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What does Discrimination look like in School?

Rename, what does discrimination in schools look like?

We like to think that discrimination is a thing of the past and that the legal system got rid of discrimination in schools with Browne versus Board of Education. However, sadly, there is still plenty of discrimination in the world. It is just subtler now and harder to discern. So what does discrimination in schools look like?

There are many signs of discrimination in schools that parents should be on the lookout for. We’ve written about this in the past. 

Click here to read more about signs of discrimination.

The most telling, however, is that your child is being treated differently or singled out negatively not just by other students, but also school staff.

How Do I tell if Staff is Discriminating?

There are several signs of discrimination from school staff to look out for. This can include things that affect your child socially or academically.

Signs of discrimination include things like

  • Giving grades that do not reflect student learning
  • Handing out harsh punishments to your child
  • Not responding to reports of bullying against your child
  • Refusing to make reasonable accommodations
  • Ignoring your child’s IEP (if they have one)
  • Refusing to give your child an IEP if they have documented need
  • Creating a harsh or hostile learning environment for your child

For a full list of signs of discrimination click here. 

One instance of discrimination does not necessarily mean your child’s school is discriminating, but take note of any patterns of behavior that suggest an ongoing bias against your child.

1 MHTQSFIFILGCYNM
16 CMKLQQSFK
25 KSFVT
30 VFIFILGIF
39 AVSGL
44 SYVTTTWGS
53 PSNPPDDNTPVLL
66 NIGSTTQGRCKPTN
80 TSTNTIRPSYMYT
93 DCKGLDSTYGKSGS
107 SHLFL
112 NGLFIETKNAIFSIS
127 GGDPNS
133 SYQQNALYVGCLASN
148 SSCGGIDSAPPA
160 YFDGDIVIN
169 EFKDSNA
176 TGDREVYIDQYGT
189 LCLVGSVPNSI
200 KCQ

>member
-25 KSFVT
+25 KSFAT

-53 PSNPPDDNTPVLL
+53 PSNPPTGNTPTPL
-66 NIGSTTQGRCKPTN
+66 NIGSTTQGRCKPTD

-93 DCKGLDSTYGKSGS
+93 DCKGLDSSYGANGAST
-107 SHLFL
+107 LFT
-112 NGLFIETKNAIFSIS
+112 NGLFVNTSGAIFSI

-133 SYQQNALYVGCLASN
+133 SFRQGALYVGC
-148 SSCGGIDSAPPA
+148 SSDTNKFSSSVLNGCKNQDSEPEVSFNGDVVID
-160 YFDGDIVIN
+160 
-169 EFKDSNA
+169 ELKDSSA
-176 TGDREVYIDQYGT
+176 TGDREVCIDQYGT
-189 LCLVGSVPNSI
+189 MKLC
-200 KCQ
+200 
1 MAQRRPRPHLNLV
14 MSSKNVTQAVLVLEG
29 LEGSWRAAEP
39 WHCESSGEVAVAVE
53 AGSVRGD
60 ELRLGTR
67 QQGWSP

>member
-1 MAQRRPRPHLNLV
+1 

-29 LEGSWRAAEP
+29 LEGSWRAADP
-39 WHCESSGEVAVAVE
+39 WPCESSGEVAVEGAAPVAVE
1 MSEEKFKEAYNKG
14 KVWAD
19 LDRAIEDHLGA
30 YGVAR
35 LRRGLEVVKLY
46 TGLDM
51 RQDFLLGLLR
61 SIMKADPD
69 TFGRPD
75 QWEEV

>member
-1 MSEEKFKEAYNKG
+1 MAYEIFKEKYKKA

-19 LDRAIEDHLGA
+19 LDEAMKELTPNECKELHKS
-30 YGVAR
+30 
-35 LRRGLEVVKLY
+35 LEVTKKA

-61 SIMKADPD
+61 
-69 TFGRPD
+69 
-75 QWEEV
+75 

Can I sue over discrimination?

Yes, you can sue over discrimination in some circumstances. As organizations that accept federal money, schools must comply with all Civil Rights Laws. 

These laws protect students based on their sexual orientation, gender, race, ethnicity, religion, disability, or nationality. If you feel the school’s discriminatory behavior is based on your student belonging to one of these protected classes, that is cause to talk to a lawyer.

To learn more about federal laws and discrimination click here!

What to expect when you talk to a lawyer

Before talking to a lawyer, you should gather evidence so your lawyer can determine if you have a case. 

Evidence can include

  • A record of incidents
  • Your child’s school work
  • Communication with the teachers and staff
  • Your child’s IEP
  • Notes from official meetings 
  • Diagnostic Documentation

When you are considering filing a discrimination lawsuit be aware that you are talking to a personal injury lawyer. A reputable lawyer should not charge you for their services unless you win. 

Your lawyer should be kind and compassionate and listen to your concerns, while also answering all your questions. If you would like to speak with an attorney you can trust, call Cueto Law at 618-277-1554.

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